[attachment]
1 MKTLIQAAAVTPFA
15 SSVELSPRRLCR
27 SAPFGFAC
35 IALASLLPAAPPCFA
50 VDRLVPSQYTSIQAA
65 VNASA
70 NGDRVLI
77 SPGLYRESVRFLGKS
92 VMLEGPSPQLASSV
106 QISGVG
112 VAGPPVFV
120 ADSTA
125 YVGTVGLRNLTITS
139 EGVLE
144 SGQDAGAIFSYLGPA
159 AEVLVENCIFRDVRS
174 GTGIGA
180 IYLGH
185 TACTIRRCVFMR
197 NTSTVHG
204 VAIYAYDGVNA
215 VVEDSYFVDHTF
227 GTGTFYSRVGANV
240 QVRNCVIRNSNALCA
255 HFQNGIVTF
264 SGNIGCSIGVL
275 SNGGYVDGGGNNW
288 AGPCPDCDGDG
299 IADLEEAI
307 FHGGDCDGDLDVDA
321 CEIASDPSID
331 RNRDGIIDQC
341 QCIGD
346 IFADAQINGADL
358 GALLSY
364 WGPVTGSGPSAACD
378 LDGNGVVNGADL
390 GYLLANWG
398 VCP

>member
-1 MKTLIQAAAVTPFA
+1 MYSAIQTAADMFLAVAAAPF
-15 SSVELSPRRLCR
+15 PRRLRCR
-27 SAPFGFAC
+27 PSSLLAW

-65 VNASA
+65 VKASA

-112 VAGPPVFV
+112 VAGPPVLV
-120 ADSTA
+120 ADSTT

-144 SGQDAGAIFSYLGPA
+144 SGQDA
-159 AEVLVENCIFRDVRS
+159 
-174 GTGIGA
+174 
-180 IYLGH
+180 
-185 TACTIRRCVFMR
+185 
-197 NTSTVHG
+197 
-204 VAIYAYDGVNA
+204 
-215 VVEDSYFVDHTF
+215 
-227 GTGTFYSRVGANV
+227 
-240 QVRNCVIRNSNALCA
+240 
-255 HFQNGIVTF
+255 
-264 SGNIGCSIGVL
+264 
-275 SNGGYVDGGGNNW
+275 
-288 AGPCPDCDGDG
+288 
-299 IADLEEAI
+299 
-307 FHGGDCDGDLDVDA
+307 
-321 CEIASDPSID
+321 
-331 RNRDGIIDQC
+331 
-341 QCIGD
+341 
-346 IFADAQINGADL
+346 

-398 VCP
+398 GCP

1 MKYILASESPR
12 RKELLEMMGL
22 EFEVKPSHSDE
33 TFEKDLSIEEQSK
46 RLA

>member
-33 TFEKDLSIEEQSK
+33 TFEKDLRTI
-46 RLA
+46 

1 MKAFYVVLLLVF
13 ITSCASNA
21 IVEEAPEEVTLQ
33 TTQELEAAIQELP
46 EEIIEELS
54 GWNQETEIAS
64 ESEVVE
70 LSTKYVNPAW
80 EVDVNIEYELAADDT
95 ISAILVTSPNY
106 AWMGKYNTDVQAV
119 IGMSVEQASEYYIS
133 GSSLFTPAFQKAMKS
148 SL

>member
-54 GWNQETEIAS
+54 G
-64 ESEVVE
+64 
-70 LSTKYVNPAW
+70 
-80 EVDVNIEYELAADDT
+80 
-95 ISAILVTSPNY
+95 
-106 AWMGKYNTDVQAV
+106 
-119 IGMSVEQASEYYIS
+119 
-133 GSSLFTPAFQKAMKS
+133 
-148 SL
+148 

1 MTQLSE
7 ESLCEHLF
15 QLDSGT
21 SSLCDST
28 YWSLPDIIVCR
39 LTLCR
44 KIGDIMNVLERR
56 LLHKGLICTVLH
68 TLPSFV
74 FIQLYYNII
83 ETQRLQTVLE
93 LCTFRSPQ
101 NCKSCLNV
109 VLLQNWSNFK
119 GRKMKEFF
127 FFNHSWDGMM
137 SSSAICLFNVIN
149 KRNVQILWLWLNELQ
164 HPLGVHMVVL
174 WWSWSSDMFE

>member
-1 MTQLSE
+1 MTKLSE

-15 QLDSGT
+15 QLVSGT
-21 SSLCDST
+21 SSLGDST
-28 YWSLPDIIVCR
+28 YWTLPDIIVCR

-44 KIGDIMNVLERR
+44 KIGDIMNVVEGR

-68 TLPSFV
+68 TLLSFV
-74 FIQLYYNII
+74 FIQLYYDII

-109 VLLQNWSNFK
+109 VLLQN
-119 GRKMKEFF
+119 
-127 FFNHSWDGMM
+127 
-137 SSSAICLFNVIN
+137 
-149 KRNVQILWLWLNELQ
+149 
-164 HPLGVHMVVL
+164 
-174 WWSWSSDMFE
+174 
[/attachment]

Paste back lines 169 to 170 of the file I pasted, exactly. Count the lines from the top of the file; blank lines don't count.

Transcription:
-68 TLPSFV
+68 TLLSFV